Saturday, October 11, 2008


Chesapeake Falls Amid Concern Over Hedging Contracts (Update1)
By Dan Lonkevich
Oct. 10 (Bloomberg) -- Chesapeake Energy Corp., this year's worst-performing petroleum producer in the Standard & Poor's 500, fell 6.7 percent in New York trading amid concern hedging contracts won't protect the company against a plunge in natural- gas prices.
Oklahoma City-based Chesapeake tumbled $1.19 to $16.52 in New York Stock Exchange composite trading. The decline, which followed Chesapeake's 21 percent drop yesterday, capped the stock's worst week on record.
Investors are concerned that Chesapeake and other U.S. oil and gas producers have hedging contracts with financial firms and other counterparties that won't be able to pay for their output at the agreed-upon prices because of the global credit crisis, said Robert Goodof, who helps manage $25 billion at Loomis Sayles & Co. in Boston.
Chesapeake also has so-called knockout swap contracts on more than one-third of its 2009 production, and those deals don't obligate the buyers to take gas when prices drop to $6.28 per thousand cubic feet of the heating and power-plant fuel, according to analyst Joseph Allman of JPMorgan Chase & Co. in New York. U.S. gas futures dropped to $6.65 today and have plunged 50 percent since the end of June.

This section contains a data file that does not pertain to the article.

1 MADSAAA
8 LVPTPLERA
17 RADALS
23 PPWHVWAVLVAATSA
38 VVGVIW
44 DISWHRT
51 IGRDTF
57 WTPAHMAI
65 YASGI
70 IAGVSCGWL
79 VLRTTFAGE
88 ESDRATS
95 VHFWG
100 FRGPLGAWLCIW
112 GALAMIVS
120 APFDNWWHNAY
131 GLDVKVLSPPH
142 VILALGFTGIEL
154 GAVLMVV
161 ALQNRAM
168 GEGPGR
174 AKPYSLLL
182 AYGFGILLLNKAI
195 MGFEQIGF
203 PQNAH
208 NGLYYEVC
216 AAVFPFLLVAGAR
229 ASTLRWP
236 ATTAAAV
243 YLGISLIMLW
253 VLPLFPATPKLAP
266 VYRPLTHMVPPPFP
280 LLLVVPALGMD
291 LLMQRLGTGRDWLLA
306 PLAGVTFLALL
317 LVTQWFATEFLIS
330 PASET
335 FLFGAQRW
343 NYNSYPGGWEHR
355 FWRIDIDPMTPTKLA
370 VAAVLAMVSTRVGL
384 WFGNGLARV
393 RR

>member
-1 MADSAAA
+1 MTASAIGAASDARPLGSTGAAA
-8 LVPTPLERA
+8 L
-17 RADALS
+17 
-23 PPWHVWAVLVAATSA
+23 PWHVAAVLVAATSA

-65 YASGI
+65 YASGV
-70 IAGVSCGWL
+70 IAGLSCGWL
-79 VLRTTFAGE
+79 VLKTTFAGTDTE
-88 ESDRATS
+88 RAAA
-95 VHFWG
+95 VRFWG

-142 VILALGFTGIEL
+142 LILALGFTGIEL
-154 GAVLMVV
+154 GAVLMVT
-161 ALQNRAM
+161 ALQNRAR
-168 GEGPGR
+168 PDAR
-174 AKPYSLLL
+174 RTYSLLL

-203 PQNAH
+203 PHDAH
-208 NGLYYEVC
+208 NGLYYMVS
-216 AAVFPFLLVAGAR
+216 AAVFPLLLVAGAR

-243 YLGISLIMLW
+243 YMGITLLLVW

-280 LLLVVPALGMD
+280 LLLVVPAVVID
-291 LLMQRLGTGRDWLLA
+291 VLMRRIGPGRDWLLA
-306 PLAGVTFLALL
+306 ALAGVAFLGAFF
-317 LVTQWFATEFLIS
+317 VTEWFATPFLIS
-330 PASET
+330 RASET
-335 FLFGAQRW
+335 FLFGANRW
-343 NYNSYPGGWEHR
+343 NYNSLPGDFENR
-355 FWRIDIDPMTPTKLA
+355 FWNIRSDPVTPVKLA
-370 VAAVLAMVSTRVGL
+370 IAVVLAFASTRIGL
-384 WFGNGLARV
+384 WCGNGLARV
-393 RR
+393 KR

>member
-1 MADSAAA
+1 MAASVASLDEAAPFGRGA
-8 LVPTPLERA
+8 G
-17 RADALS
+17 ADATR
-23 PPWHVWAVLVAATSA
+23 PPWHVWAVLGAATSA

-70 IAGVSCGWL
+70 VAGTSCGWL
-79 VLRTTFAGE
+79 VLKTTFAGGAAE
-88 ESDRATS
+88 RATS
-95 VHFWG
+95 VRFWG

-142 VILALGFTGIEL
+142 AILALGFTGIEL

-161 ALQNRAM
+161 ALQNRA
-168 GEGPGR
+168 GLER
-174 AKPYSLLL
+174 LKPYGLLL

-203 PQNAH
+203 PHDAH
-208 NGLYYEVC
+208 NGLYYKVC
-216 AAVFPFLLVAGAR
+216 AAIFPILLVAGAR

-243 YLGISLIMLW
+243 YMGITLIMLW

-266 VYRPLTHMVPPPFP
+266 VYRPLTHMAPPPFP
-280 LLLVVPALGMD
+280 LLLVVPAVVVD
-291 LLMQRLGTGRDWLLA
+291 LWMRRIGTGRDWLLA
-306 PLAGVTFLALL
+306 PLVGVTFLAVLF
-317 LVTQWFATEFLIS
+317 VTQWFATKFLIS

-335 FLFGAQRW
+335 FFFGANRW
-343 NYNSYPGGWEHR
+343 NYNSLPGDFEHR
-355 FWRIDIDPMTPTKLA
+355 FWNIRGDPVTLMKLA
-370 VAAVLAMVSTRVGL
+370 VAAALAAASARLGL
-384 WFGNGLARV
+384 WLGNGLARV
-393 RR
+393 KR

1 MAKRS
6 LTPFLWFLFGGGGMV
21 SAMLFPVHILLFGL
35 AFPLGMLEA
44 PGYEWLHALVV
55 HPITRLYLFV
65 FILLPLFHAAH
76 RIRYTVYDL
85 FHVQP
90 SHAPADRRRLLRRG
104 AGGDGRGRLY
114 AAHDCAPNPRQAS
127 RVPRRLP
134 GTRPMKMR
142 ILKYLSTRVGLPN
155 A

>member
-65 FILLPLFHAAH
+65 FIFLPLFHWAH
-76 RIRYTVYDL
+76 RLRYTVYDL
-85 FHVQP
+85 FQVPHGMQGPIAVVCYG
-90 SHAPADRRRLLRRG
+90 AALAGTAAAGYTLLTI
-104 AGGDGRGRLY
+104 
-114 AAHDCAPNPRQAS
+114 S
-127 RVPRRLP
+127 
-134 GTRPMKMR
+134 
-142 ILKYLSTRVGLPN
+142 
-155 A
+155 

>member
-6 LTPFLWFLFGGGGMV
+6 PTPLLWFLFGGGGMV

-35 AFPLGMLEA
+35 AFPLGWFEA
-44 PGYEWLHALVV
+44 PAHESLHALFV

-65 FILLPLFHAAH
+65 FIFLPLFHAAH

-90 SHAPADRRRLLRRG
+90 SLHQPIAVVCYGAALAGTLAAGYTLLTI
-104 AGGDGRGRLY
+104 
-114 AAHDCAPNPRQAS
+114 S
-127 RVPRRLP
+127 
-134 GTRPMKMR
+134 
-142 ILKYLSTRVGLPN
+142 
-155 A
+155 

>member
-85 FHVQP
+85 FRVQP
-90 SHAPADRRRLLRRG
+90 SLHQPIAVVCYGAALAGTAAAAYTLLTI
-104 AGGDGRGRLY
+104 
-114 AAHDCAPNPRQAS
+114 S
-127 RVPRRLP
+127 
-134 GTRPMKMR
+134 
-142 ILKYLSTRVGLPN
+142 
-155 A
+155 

``With natural gas close to $6.60, we think the concern about Chesapeake's knockout swaps is legitimate,'' Allman said in a note to clients. He rates Chesapeake shares ``neutral.''
Price Protection
Oil and gas producers use hedging contracts to lock in prices and ensure adequate returns from their wells and sufficient cash flow to pay off their debt.
Chesapeake spokesman Jeff Mobley said the company has contracts with more than 20 counterparties, all financial institutions. He declined to name them. Knockout swaps have served as ``prudent tools'' for the company since 2001, he said, giving it greater upside on prices.
The hedges are knocked out only if prices go below the specified price on the last trading day of the month, Mobley said. Losing that price protection could reduce cash flow, which Chesapeake would be able to manage by slowing spending.
``We are not obligated to purchase assets next year and can curtail our drilling,'' Mobley said.
Chesapeake hedged 83 percent of this year's output at $9.30. The company has 72 percent of estimated 2009 production hedged at $9.63 and 46 percent of 2010 output locked in at $9.89.
Morgan Stanley
For more information go to Oct. 10 Bloomberg

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